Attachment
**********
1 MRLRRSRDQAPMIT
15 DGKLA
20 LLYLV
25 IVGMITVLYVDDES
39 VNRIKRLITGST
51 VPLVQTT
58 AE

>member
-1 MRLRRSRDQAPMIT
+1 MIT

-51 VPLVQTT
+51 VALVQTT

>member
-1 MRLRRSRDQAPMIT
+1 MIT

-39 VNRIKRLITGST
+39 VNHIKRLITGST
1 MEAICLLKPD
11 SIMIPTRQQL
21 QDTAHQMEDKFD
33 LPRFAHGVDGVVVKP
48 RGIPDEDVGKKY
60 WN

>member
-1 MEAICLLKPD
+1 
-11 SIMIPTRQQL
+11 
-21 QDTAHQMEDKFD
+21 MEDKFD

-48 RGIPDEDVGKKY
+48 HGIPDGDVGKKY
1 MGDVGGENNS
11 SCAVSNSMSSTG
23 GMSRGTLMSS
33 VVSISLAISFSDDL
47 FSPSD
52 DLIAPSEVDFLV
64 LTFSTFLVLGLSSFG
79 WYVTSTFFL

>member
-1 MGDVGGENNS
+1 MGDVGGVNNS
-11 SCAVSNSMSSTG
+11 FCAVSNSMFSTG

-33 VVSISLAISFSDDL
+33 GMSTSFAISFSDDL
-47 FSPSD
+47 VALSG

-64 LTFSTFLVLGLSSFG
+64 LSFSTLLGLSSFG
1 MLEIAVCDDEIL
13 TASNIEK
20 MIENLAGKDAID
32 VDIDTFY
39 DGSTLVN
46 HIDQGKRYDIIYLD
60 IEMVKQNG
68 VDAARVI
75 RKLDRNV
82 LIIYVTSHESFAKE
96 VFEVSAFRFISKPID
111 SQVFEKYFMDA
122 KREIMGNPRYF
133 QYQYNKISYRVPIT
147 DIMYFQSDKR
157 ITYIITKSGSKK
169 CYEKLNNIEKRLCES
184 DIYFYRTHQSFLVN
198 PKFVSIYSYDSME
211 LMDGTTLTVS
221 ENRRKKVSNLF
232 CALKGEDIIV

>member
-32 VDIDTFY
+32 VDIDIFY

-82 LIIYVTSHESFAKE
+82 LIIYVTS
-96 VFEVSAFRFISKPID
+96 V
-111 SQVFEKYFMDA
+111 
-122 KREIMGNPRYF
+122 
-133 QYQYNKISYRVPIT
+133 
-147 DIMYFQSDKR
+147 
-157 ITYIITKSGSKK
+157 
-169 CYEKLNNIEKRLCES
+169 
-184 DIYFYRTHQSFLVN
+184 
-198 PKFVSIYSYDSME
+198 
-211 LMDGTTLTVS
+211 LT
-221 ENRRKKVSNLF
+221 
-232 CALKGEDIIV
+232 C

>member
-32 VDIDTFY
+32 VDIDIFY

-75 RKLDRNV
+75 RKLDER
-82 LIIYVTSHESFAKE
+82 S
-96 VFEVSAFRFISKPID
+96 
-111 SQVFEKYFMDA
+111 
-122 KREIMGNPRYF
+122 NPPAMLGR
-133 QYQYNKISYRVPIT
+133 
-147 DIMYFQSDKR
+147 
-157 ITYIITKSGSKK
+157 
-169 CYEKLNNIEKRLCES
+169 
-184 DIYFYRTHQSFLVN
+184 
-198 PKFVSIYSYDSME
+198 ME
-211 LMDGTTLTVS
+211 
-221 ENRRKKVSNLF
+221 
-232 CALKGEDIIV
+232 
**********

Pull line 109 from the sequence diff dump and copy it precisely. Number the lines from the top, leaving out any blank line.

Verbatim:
+82 S